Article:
Eighteen teams will compete across the mixed, women’s and men’s divisions.Some of Canberra’s finest touch players will be on show including Bec Beath, Pippi Langford and Australian representatives, Matt Atkins, Dean Taylor and Josh Wilkinson. Another Australian representative, Jake Evans, will line up for the Hunter Hornets.As part of the weekend, ACT junior teams will participate in a feature match during the break on Saturday night. The Twilight Touch Weekend will tap-off from 2pm on Saturday with the semi-finals and final held on Sunday.
In what was one of the craziest endings we’ve ever seen in an NCAA Tournament game, No. 6 seed SMU lost to No. 11 seed UCLA on a goaltending call. The call was somewhat questionable, but it gave the Bruins a one-point lead, eventually sending them into the Third Round with a 60-59 victory. Following the devastating loss, SMU senior forward Yanick Moreira, the recipient of the goaltending call, took to Twitter to express his frustration. I would like to apologize for all the SMU fans as senior I shouldn’t make those type of mistake.. I’m really sorry— Yanick Moreira (@Ymoreira35) March 19, 2015“@KDTrey5: Yep that was a goaltend.” You right ref thank you for end my college career pic.twitter.com/nhrrON0DQM— Yanick Moreira (@Ymoreira35) March 19, 2015These guys don’t deserve it . It really hurts . All those mile run in the summer all those 2 a day to end my college career like this— Yanick Moreira (@Ymoreira35) March 19, 2015Here’s the play. Was it the right call?
MONTREAL — A Quebec think tank says the province’s plan to cut immigration levels is misguided and will not accomplish its intended goal of better integrating newcomers.The Institut de recherche et d’informations socio-economiques published a study today concluding from publicly available data that immigrants are faring better in Quebec than the government claims.Researcher Julia Posca says the employment rate among immigrants has risen steadily over the past decade, and almost 60 per cent of immigrants who arrive in Quebec are fluent in French.While Posca says the employment rate for immigrants still lags behind that of the general population, part of that is attributable to how the province recognizes newcomers’ work and education experience.The institute says it is in favour of maintaining 50,000 as the number of immigrants accepted annually by the province, citing the province’s aging population as one factor. The government plans to reduce immigration to about 40,000 this year.Quebec Immigration Minister Simon Jolin-Barrette tabled Bill 9 in February, which lays down a legal framework that would overhaul the system for selecting newcomers to the province and allow it to be more selective.Jolin-Barrette said at the time the new approach would better match applicants to the needs of the labour market and ensure immigrants speak French and respect Quebec values.A spokesman for Jolin-Barrette says the government is acting on a clear mandate given to it on Oct. 1 when the Coalition Avenir Quebec was elected after campaigning on the issue.The Canadian Press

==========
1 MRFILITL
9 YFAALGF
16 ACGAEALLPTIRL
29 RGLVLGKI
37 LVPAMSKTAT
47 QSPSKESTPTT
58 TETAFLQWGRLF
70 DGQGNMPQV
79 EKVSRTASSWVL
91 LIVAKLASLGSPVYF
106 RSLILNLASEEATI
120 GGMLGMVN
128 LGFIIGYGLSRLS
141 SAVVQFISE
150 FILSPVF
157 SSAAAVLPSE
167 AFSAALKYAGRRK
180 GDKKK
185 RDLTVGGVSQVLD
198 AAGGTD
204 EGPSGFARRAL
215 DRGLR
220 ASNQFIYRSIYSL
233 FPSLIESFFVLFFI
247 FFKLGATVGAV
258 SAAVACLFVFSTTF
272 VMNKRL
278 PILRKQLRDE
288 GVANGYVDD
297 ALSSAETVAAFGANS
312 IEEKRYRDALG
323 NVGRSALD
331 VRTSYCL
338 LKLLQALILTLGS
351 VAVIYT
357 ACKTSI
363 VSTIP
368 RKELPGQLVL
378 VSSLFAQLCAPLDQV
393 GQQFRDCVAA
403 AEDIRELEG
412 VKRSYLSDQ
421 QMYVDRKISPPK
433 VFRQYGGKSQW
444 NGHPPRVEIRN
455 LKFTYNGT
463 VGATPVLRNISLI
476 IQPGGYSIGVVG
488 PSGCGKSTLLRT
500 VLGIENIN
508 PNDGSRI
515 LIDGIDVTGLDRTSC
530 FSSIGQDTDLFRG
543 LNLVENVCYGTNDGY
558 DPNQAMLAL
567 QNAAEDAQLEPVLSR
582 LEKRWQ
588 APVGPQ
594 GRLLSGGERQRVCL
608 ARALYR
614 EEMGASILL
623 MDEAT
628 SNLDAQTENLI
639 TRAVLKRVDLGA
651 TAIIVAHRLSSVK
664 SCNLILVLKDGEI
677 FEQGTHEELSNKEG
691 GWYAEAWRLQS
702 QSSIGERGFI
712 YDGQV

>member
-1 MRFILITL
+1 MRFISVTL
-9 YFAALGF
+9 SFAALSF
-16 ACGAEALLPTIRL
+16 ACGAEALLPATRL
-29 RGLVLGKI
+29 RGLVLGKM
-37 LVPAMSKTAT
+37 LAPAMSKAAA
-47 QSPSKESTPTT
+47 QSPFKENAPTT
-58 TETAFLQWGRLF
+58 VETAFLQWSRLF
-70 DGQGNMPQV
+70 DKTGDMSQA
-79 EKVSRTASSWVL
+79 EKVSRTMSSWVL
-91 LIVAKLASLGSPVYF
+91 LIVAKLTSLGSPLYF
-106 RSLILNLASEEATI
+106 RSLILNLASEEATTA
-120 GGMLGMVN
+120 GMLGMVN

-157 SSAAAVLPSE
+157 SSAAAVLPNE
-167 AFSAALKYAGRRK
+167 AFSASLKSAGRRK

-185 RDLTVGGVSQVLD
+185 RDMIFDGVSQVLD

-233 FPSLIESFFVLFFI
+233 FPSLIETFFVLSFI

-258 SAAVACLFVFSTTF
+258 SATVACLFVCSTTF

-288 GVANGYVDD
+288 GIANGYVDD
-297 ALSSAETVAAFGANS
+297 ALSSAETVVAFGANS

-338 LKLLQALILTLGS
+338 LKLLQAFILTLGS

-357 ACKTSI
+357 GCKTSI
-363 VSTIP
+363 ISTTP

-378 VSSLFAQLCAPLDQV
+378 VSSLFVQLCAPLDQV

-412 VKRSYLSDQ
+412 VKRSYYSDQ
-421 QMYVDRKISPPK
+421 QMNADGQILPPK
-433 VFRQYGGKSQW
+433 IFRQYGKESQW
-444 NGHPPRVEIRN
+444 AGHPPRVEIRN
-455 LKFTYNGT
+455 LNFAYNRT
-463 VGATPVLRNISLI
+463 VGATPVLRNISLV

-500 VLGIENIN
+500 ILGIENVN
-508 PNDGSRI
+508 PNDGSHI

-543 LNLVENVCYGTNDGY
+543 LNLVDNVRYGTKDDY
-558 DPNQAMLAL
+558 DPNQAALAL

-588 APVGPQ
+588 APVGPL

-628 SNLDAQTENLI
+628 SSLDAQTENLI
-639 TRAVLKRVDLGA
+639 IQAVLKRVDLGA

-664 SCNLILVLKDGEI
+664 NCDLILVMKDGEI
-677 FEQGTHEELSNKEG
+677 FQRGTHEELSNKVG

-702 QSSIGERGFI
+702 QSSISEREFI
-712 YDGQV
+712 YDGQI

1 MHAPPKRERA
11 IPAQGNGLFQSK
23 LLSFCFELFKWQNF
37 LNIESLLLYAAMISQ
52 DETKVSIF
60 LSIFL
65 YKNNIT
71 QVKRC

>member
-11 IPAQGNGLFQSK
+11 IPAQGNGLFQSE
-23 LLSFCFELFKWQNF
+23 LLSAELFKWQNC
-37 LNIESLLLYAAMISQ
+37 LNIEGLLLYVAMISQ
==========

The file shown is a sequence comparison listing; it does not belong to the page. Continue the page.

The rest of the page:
The number of users of international pay TV operator M7 Group’s OTT TV service has now reached 300,000, representing a growth rate of 30% since December last year.Bill WijdeveldM7 Group VP of business development Bill Wijdeveld said that take-up of the M7 TV app, which is available on Apple and Android devices, had been “impressive”.In addition to its app for Android and iOS devices, M7 has also introduced a dedicated app for smart TVs in partnership with Samsung, allowing viewers to access both linear and interactive services without the need for a set-top box. It said that agreements with other TV manufacturers would follow soon.M7 said that as a result of he rapid uptake of hybrid TV viewing among M7 subscribers, special interest channels targeting smaller viewing audiences, including NPO Zapp, NPO1 Extra, RTL Crime, RTL Lounge and AT5, are now primarily distributed via OTT.The pay TV outfit said that the availability of OTT and hybrid distribution in addition to M7’s existing DTH and IPTV platforms meant that the group was able to make new channels available. It said that it would shortly add NPO2 Extra, NPO3 Extra and NPO Nieuws to the line-up of the Canal Digitaal TV app. Content from the channels will also be available via the operator’s restart and replay TV services.